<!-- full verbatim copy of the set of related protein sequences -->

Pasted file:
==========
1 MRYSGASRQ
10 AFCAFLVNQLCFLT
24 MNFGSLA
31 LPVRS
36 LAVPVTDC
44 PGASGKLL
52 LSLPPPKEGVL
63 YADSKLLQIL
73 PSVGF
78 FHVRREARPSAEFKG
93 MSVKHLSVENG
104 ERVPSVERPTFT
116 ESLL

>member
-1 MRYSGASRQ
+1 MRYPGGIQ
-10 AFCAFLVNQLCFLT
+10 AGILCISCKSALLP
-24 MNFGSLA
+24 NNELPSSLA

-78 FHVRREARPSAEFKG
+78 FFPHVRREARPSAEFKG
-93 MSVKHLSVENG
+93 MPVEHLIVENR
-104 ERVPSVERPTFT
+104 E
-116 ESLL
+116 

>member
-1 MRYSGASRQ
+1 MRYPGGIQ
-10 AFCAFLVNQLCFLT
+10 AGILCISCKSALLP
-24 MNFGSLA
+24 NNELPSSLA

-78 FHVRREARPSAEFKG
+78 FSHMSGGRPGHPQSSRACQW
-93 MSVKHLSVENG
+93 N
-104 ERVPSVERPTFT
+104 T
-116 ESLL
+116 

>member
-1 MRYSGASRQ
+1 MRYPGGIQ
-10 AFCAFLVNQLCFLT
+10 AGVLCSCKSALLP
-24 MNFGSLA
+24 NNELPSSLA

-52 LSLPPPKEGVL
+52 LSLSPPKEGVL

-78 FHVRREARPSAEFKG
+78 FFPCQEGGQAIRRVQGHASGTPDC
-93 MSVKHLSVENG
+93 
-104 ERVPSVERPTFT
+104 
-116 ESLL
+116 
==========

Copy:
1 MRYSGASRQ
10 AFCAFLVNQLCFLT
24 MNFGSLA
31 LPVRS
36 LAVPVTDC
44 PGASGKLL
52 LSLPPPKEGVL
63 YADSKLLQIL
73 PSVGF
78 FHVRREARPSAEFKG
93 MSVKHLSVENG
104 ERVPSVERPTFT
116 ESLL

>member
-1 MRYSGASRQ
+1 MRYPGGIQ
-10 AFCAFLVNQLCFLT
+10 AGILCISCKSALLP
-24 MNFGSLA
+24 NNELPSSLA

-78 FHVRREARPSAEFKG
+78 FFPHVRREARPSAEFKG
-93 MSVKHLSVENG
+93 MPVEHLIVENR
-104 ERVPSVERPTFT
+104 E
-116 ESLL
+116 

>member
-1 MRYSGASRQ
+1 MRYPGGIQ
-10 AFCAFLVNQLCFLT
+10 AGILCISCKSALLP
-24 MNFGSLA
+24 NNELPSSLA

-78 FHVRREARPSAEFKG
+78 FSHMSGGRPGHPQSSRACQW
-93 MSVKHLSVENG
+93 N
-104 ERVPSVERPTFT
+104 T
-116 ESLL
+116 

>member
-1 MRYSGASRQ
+1 MRYPGGIQ
-10 AFCAFLVNQLCFLT
+10 AGVLCSCKSALLP
-24 MNFGSLA
+24 NNELPSSLA

-52 LSLPPPKEGVL
+52 LSLSPPKEGVL

-78 FHVRREARPSAEFKG
+78 FFPCQEGGQAIRRVQGHASGTPDC
-93 MSVKHLSVENG
+93 
-104 ERVPSVERPTFT
+104 
-116 ESLL
+116 